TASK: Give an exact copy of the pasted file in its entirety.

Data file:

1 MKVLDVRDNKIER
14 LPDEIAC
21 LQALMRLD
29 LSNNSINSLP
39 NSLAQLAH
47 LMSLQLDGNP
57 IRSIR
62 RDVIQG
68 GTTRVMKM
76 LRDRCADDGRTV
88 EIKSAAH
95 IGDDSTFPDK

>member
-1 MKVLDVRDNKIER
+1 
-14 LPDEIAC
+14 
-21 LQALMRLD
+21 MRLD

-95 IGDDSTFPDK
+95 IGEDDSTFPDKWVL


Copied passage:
1 MKVLDVRDNKIER
14 LPDEIAC
21 LQALMRLD
29 LSNNSINSLP
39 NSLAQLAH
47 LMSLQLDGNP
57 IRSIR
62 RDVIQG
68 GTTRVMKM
76 LRDRCADDGRTV
88 EIKSAAH
95 IGDDSTFPDK

>member
-1 MKVLDVRDNKIER
+1 
-14 LPDEIAC
+14 
-21 LQALMRLD
+21 MRLD

-95 IGDDSTFPDK
+95 IGEDDSTFPDKWVL